Definition - What does Mesa Corrosion mean?
Mesa corrosion is a common type of corrosion where low alloy steels and carbon are exposed to conditions of wet carbon dioxide at elevated temperatures. This results in the formation of an iron carbonate surface which shields the rest of the material from corrosion.
Shear forces are produced by the moving gas under the surface, which damages the scale, thus removing it to expose the fresh metal to conditions of corrosion. This is a localized attack that produces mesa-like features from the corrosion of the active regions to leave behind the passive regions.
Corrosionpedia explains Mesa Corrosion
Mesa corrosion is characterized by the sharp pits that appear in the form of sharp-edged holes which look like the United States' Mesa Mountains. When the local breakdown of the protective corrosion films occurs, mesa corrosion attack is evident during the CO2 corrosion of carbon steel. The affecting factors that result in the local breakdown of the protective films can be studied at 40°C - 80°C, with 1.8 bar CO2 partial pressure, a pH of 5.8, high iron water content and flow rates of between 0.1 and 7 m/s.
Testing of carbon steels with or without chromium and nickel additions of up to 1 should be done. 0.5% of chromium in steel reduces the severity of the mesa attack. A deep mesa attack does not occur in steels with 0.5% - 1% chromium at a pH of 5.8 and a temperature of 80°C. It should be noted that the protective corrosion films tend to reform quickly and easily when chromium is present in steels.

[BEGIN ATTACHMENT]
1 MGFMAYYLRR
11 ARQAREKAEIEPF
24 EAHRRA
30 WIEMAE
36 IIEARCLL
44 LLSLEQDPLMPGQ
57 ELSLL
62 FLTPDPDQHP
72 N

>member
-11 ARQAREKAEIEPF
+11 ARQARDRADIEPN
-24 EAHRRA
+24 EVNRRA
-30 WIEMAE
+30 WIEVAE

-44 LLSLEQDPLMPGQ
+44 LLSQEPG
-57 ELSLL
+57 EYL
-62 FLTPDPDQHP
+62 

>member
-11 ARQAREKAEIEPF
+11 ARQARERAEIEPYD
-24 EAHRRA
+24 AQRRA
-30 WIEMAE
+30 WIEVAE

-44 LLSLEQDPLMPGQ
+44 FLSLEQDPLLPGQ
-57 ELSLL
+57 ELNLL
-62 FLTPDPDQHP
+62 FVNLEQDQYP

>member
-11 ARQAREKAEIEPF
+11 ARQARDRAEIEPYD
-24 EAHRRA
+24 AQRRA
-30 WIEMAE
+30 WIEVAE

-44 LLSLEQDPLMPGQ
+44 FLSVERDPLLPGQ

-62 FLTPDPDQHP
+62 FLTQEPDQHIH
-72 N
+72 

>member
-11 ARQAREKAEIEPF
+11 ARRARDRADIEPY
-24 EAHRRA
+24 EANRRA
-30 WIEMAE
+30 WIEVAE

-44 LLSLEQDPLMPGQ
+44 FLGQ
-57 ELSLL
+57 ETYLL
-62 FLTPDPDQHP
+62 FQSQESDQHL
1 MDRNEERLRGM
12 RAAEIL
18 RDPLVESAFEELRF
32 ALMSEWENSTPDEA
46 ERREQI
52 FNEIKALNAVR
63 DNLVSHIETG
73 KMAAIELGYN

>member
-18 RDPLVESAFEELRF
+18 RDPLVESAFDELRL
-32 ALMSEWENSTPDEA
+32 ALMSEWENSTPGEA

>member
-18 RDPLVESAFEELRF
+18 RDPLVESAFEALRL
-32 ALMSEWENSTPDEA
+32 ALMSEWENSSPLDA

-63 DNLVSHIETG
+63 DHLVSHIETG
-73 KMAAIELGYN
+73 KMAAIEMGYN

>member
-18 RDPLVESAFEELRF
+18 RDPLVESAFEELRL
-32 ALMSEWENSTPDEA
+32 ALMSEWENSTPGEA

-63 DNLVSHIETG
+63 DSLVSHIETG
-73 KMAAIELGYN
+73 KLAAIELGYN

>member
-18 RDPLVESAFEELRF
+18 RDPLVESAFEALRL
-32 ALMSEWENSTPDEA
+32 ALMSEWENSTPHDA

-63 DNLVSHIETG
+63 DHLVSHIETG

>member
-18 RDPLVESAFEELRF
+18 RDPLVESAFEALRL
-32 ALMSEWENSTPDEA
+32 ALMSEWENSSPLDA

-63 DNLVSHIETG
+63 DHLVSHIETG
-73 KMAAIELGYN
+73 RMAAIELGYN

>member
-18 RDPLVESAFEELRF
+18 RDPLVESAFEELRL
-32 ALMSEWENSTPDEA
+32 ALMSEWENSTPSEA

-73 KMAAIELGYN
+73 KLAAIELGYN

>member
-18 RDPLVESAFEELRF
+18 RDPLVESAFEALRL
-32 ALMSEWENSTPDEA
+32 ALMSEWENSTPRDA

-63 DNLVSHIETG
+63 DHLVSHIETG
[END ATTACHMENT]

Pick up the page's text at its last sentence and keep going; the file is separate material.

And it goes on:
The most common control methods for mesa corrosion are:
- Use of corrosion inhibitors: They contain surface active compounds that prevent corrosion and adhere to the surface.
- Application of hydrate preventer: Most of these, such as glycol, reduce the rate of corrosion by reducing the concentration of water on the material.
- Reduction of the water wetting: This depends on the type, density, viscosity and the temperature of the oil.
- Increase the pH: This gives the best correlation with the rate of corrosion.
- Reduction of the CO2 pressure: This is done through choking where the reduction of pressure by half reduces the corrosion rate at a lower rate.
- Avoiding flow disturbances: Welding methods and other construction procedures are selected to give minimal flow disturbances.